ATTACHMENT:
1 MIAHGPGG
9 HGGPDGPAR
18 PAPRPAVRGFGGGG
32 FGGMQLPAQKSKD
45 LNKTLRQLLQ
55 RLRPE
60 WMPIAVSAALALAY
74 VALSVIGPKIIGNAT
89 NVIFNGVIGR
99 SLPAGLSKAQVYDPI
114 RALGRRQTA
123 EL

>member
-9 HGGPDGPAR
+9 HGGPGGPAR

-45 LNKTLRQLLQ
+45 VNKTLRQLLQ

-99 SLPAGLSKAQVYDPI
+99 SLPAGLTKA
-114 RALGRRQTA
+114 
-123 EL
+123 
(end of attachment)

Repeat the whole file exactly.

1 MIAHGPGG
9 HGGPDGPAR
18 PAPRPAVRGFGGGG
32 FGGMQLPAQKSKD
45 LNKTLRQLLQ
55 RLRPE
60 WMPIAVSAALALAY
74 VALSVIGPKIIGNAT
89 NVIFNGVIGR
99 SLPAGLSKAQVYDPI
114 RALGRRQTA
123 EL

>member
-9 HGGPDGPAR
+9 HGGPGGPAR

-45 LNKTLRQLLQ
+45 VNKTLRQLLQ

-99 SLPAGLSKAQVYDPI
+99 SLPAGLTKA
-114 RALGRRQTA
+114 
-123 EL
+123 